- S M Cohen, L. (2018). Low glutathione reductase and peroxidase activity in age-related macular degeneration.. [online] PubMed Central (PMC). Available at: https://www.ncbi.nlm.nih.gov/pmc/articles/PMC504938/ [Accessed 21 Dec. 2018].
- Anon, (2018). Meta-Analysis of the Related Nutritional Supplements Dimethyl Sulfoxide and Methylsulfonylmethane in the Treatment of Osteoarthritis of the Knee. [online] Available at: https://www.ncbi.nlm.nih.gov/pmc/articles/PMC3135791/ [Accessed 21 Dec. 2018].
- Frank, K., Patel, K., Lopez, G. and Willis, B. (2018). Methylsulfonylmethane Research Analysis. [online] Examine.com. Available at: https://examine.com/supplements/methylsulfonylmethane/ [Accessed 21 Dec. 2018].
- MU, U. (2018). Randomised, Double-Blind, Parallel, Placebo-Controlled Study of Oral Glucosamine, Methylsulfonylmethane and their Combination in Osteoarthritis. – PubMed – NCBI. [online] Ncbi.nlm.nih.gov. Available at: https://www.ncbi.nlm.nih.gov/pubmed/17516722 [Accessed 21 Dec. 2018].
- Butawan, M., Benjamin, R. and Bloomer, R. (2018). Methylsulfonylmethane: Applications and Safety of a Novel Dietary Supplement. [online] Available at: https://www.ncbi.nlm.nih.gov/pmc/articles/PMC5372953/ [Accessed 21 Dec. 2018].
- Berardesca E, e. (2018). Combined effects of silymarin and methylsulfonylmethane in the management of rosacea: clinical and instrumental evaluation. – PubMed – NCBI. [online] Ncbi.nlm.nih.gov. Available at: https://www.ncbi.nlm.nih.gov/pubmed/18254805 [Accessed 21 Dec. 2018].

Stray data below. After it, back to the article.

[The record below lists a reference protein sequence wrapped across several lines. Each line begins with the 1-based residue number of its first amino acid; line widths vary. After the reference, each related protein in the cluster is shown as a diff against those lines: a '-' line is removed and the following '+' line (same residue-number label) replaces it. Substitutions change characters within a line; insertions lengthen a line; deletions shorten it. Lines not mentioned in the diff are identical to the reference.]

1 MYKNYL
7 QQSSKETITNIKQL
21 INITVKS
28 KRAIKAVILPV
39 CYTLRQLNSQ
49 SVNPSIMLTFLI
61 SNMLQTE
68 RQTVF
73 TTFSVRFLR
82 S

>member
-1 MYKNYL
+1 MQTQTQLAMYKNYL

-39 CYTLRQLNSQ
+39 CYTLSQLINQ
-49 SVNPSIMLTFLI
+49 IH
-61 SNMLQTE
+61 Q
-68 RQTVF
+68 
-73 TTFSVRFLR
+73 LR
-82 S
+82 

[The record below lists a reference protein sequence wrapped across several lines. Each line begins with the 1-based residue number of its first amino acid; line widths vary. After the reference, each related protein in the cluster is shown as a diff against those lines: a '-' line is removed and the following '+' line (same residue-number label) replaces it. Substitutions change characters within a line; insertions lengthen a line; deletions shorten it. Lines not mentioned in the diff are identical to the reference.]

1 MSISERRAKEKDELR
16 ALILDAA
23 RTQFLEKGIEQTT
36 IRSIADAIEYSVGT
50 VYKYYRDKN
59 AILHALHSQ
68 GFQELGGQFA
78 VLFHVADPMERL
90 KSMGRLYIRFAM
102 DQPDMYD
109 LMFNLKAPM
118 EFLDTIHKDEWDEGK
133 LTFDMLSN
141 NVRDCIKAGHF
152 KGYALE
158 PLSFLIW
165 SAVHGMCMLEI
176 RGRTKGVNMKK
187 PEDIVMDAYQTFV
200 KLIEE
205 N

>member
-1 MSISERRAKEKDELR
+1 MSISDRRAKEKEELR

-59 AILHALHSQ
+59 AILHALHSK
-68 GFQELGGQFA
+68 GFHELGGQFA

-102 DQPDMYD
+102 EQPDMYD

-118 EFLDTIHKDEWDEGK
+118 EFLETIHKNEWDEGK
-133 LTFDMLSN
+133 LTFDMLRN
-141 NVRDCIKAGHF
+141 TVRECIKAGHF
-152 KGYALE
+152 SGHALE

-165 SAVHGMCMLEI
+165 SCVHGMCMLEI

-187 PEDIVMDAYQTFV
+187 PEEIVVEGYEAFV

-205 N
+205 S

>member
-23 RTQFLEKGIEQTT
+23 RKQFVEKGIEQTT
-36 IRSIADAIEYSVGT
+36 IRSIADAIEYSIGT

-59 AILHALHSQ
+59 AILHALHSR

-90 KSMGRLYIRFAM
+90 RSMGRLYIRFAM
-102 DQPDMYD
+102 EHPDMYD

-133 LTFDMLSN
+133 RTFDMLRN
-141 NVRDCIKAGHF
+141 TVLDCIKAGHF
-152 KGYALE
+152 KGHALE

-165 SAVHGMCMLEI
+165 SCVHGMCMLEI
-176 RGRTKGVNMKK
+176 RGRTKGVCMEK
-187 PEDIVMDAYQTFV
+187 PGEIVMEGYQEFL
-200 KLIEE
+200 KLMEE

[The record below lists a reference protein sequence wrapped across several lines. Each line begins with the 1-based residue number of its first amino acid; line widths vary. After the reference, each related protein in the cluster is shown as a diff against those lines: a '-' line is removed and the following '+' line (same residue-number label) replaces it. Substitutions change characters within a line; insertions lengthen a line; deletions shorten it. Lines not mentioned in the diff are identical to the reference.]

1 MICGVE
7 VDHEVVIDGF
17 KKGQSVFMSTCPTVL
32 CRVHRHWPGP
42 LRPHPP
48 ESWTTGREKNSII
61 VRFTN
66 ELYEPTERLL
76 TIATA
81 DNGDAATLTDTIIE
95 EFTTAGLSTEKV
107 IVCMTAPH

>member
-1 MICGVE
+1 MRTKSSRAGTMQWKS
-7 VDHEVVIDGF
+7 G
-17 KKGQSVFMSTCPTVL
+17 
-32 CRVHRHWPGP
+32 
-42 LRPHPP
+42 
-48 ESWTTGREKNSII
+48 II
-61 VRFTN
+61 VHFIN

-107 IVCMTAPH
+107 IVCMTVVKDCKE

- Higdon, J., Delage, B., Williams, D. and Dashwood, R. (2018). Cruciferous Vegetables and Human Cancer Risk: Epidemiologic Evidence and Mechanistic Basis. [online] Available at: https://www.ncbi.nlm.nih.gov/pmc/articles/PMC2737735/ [Accessed 21 Dec. 2018].
- Omar, S. and Al-Wabel, N. (2018). Organosulfur compounds and possible mechanism of garlic in cancer. [online] Available at: https://www.ncbi.nlm.nih.gov/pmc/articles/PMC3731019/ [Accessed 21 Dec. 2018].
- Wholefoodcatalog.info. (2018). Nuts and Seeds High in Sulfur containing amino acids | Whole Food Catalog. [online] Available at: https://wholefoodcatalog.info/nutrient/sulfur_containing_amino_acids/nuts_and_seeds/high/ [Accessed 21 Dec. 2018].
- McFarland, E. (2018). 10 Important Health Benefits of MSM – My Health Maven. [online] My Health Maven. Available at: http://myhealthmaven.com/10-important-health-benefits-msm/ [Accessed 21 Dec. 2018].
- Nimni, M. E., Han, B., & Cordoba, F. (2007). Are we getting enough sulfur in our diet? Nutrition & Metabolism. doi:10.1186/1743-7075-4-24. Available at: https://www.ncbi.nlm.nih.gov/pmc/articles/PMC2198910/